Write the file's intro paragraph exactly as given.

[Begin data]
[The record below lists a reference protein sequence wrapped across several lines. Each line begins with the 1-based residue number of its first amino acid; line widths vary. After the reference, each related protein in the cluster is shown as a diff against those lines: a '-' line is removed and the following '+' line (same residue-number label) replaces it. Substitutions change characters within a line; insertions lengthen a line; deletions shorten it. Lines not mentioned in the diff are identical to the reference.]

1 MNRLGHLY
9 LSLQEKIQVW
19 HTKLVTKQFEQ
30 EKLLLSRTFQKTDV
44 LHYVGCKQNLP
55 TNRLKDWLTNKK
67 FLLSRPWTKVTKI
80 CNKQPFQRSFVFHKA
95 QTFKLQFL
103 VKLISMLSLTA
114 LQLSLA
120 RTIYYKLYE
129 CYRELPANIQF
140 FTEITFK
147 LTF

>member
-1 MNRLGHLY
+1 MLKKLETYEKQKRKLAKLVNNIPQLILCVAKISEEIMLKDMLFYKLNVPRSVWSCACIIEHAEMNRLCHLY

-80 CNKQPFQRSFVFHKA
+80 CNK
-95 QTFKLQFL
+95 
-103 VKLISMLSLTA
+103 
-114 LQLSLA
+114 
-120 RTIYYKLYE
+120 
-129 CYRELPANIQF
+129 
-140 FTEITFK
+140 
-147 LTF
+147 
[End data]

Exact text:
[The record below lists a reference protein sequence wrapped across several lines. Each line begins with the 1-based residue number of its first amino acid; line widths vary. After the reference, each related protein in the cluster is shown as a diff against those lines: a '-' line is removed and the following '+' line (same residue-number label) replaces it. Substitutions change characters within a line; insertions lengthen a line; deletions shorten it. Lines not mentioned in the diff are identical to the reference.]